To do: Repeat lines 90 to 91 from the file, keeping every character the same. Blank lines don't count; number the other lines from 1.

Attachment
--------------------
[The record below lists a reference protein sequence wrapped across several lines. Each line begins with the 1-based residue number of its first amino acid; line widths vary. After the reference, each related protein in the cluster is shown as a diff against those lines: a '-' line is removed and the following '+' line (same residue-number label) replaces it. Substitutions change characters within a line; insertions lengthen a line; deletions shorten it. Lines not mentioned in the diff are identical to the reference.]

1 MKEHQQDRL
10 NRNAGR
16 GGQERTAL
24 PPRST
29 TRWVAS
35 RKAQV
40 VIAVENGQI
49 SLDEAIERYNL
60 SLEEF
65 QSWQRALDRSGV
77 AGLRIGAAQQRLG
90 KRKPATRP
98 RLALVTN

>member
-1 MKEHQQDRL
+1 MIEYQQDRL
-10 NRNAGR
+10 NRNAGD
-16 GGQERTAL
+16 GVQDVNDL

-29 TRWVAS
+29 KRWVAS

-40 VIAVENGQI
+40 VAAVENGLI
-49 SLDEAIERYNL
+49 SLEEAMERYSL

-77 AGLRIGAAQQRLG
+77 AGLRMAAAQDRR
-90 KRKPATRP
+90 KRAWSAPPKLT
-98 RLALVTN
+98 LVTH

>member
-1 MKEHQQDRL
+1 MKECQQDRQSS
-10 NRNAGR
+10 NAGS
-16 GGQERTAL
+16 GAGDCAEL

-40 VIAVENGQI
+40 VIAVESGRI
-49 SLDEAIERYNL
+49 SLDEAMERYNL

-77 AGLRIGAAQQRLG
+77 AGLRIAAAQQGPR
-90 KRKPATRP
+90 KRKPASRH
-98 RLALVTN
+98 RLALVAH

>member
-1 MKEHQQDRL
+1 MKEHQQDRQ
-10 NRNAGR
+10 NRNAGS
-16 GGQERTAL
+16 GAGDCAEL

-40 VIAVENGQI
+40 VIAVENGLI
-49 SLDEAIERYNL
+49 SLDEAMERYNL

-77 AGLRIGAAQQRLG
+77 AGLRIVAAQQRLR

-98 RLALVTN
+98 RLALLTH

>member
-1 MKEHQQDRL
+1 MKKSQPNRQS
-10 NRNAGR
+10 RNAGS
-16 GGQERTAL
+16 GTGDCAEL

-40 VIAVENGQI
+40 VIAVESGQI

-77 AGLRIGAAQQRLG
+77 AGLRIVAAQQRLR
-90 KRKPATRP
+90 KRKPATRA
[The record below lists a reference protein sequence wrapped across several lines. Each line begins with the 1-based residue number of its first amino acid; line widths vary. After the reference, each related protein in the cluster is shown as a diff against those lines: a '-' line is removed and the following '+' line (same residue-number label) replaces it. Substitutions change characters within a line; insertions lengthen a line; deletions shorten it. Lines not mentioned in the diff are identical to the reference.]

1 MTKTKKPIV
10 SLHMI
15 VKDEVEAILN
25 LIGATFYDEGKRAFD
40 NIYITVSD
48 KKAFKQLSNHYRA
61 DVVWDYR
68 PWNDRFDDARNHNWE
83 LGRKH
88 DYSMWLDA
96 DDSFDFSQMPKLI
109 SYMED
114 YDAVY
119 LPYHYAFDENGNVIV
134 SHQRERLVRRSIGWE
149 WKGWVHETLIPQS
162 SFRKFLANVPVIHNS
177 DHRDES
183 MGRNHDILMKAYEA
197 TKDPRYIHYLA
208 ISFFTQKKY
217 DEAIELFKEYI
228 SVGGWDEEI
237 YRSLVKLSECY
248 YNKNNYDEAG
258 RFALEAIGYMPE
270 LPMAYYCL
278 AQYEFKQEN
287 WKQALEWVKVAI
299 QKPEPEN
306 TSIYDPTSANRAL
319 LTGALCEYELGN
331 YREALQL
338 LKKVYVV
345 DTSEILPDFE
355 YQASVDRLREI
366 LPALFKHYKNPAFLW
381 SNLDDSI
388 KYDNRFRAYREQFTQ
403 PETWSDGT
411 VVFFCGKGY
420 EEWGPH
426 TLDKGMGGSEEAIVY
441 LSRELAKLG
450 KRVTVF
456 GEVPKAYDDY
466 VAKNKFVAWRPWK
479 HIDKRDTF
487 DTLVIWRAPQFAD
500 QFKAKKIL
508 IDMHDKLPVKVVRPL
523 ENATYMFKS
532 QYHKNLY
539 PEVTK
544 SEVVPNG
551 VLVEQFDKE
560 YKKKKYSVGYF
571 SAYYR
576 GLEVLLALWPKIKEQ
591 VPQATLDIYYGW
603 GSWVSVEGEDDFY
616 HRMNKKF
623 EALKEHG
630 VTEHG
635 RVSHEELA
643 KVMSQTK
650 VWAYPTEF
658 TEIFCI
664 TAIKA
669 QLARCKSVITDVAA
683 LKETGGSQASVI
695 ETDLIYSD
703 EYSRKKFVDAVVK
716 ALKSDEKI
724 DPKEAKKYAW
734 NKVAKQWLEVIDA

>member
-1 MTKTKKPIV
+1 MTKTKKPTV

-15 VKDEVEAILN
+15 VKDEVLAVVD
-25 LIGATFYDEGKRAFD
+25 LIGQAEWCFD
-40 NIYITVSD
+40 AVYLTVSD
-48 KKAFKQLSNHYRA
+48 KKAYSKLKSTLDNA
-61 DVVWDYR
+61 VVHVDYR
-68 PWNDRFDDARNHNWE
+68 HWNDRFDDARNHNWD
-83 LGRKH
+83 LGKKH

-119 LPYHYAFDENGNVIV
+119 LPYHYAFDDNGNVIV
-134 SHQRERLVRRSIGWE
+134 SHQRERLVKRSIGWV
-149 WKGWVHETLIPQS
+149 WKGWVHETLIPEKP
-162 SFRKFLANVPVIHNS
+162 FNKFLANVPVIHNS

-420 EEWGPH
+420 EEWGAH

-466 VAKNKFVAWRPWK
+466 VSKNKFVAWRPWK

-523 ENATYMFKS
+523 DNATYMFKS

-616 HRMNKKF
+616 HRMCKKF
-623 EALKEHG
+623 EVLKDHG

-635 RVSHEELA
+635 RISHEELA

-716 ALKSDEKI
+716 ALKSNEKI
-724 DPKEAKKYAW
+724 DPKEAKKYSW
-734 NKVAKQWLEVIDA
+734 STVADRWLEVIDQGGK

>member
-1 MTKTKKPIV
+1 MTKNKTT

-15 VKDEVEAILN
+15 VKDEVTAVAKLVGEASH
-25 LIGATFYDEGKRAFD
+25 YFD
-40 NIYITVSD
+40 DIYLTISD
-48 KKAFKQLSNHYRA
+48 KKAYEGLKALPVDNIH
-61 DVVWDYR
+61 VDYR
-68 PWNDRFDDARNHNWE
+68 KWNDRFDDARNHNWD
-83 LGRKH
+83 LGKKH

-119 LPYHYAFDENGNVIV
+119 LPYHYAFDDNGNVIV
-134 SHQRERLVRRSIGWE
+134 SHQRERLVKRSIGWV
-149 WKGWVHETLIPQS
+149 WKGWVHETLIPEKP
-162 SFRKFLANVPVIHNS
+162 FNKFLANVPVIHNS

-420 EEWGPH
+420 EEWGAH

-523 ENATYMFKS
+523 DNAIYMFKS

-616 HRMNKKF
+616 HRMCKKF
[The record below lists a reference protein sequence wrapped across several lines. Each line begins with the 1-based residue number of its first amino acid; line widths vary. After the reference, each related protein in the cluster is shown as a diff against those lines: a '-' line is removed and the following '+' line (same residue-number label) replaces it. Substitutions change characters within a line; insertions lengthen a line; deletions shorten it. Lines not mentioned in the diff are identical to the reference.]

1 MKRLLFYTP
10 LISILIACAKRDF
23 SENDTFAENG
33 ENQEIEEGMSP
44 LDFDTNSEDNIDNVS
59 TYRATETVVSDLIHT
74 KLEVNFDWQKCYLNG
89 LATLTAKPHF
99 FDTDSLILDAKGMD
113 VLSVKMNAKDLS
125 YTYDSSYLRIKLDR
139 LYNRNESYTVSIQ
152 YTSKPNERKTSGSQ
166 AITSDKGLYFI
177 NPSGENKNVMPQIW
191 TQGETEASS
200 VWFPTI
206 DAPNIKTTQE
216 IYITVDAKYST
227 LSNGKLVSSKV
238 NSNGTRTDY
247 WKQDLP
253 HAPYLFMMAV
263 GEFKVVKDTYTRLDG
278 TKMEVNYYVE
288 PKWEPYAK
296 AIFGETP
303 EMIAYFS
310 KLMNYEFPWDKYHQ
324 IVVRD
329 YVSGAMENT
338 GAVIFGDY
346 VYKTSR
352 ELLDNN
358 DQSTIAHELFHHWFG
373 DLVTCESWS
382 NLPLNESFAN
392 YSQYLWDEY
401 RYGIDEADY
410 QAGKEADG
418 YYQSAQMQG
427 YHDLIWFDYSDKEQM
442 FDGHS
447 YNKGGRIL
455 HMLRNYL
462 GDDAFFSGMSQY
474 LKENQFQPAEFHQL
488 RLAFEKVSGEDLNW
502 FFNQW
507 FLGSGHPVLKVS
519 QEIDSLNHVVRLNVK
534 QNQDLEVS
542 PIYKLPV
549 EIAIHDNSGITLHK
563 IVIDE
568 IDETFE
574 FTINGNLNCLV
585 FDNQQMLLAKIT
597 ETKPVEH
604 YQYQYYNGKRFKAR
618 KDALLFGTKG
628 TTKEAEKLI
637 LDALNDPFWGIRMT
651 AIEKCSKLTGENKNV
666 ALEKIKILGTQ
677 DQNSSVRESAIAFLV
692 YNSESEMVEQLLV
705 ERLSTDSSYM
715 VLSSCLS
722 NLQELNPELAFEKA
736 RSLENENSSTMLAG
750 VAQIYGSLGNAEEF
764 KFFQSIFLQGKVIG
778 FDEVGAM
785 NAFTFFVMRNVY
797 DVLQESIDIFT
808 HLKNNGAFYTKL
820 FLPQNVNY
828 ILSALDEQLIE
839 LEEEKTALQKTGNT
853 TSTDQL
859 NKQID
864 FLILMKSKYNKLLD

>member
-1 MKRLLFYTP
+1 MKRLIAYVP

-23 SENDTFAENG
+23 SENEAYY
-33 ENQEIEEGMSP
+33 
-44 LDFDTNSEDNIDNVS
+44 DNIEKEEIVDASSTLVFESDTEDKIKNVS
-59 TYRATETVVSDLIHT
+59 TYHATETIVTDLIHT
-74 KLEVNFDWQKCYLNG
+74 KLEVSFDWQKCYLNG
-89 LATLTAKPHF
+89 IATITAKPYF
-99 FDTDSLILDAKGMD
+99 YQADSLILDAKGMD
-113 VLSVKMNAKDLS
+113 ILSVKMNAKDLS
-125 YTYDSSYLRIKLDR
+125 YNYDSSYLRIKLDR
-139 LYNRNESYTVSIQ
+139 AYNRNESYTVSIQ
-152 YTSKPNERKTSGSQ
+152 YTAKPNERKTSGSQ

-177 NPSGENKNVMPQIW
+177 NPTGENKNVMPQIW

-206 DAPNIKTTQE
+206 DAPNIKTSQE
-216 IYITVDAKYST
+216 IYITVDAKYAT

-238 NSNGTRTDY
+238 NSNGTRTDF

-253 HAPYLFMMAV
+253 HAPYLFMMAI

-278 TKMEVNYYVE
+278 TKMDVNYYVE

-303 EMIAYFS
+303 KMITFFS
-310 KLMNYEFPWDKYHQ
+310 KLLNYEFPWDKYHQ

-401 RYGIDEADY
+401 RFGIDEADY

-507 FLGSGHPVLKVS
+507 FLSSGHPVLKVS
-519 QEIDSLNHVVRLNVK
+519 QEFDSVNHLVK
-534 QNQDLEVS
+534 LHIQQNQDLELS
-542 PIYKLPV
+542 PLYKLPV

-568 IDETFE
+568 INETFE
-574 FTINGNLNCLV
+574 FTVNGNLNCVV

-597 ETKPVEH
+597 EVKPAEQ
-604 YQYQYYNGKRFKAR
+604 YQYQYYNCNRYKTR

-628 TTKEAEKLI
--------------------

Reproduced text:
96 DDSFDFSQMPKLI
109 SYMED